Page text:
The Tie That Binds

So when was the Look Nevada toepiece created?

It surprised me to find out that it was 1950!  The Look Nevada designed by Jean Beyl in Nevers, France, was way ahead of its time.

To give some perspective, the first release binding of any kind was the Saf-Ski invented by Hjalmar Hvam in 1939.  (Hvam had been motivated to design the binding after suffering a broken leg in the same race two years in a row!)  Only eleven years later Beyl introduces a binding with adjustable release tension and anti-shock capability.  Today’s toepieces are only an incremental improvement over that first Look Nevada.

For many years cable bindings were the way to affix your heel to a ski.  They even developed cable bindings with forward release capability.  However demand for more control over a ski particularly by racers in hard-packed conditions led to the development of the separate fixed heelpiece.   These firmly attached your heel to the ski and the only forward release was when the screws pulled out!  (And yes, that did happen.)  Fixed heel pieces became turntables as release toepieces became more prevalent.

Long Thong used with Racing Heel

Long Thong used with Racing Heel (from Dick Barrymore's "The Last of the Ski Bums")

One of the most memorable components associated with turntable bindings was the long thong!  First, if you want some interesting results, enter “long thongs” into your favorite Internet search engine (only if you’re over 18!)  So let’s make certain we’re all talking about the same thing.  The long thong was a leather ski retention strap, a safety strap, that when the toe binding released kept you affixed to the heel unit and the ski.  This could have been accomplished with a strap probably 18 inches long or even less, but why settle for 18 inches when 48 inches was available!  Oh, there was another reason for this since extra wraps of leather around the upper portion of a leather ski boot improved the forward support skier’s desire.  However there were ramifications.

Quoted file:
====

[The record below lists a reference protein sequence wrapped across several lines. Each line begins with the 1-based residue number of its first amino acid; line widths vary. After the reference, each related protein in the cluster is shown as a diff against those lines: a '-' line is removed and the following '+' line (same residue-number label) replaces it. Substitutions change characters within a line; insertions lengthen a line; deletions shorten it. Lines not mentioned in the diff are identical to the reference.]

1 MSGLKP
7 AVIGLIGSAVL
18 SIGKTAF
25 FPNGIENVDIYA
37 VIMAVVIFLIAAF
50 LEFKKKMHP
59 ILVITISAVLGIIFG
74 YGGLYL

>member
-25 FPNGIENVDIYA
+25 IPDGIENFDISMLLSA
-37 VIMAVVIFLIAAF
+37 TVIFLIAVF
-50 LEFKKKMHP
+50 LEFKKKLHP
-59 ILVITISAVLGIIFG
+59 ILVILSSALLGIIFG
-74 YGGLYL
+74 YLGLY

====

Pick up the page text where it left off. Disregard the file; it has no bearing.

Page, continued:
Wrapping a long thong: Take the long end (which should be on the inside edge of your ski) and wrap it around the boot front-to-back; then pass it through the ring on the opposite side of the binding; wrap the remaining strap back around the boot front-to-back; then pass it through the ring on the original inner side of the binding.  How much strap do you have left?  If it’s less than a foot, fasten it with the corresponding buckle on the outside of the binding.  If it’s a foot or more, wrap it around the upper boot until there is less than a foot.  That took care of one ski!  Also it is probably worth noting that this had to be done bare-handed even on the coldest days.

Over time everyone developed their own unique wrapping approach which became a routine.  If you wanted to screw up another  skier, just cut 8 inches off one of their long thongs!

The first wrap of the day was the easiest since the leather straps were usually dry and pliable, but during a day of skiing the straps would become iced in spots so subsequent wraps were more difficult and colder on the hands.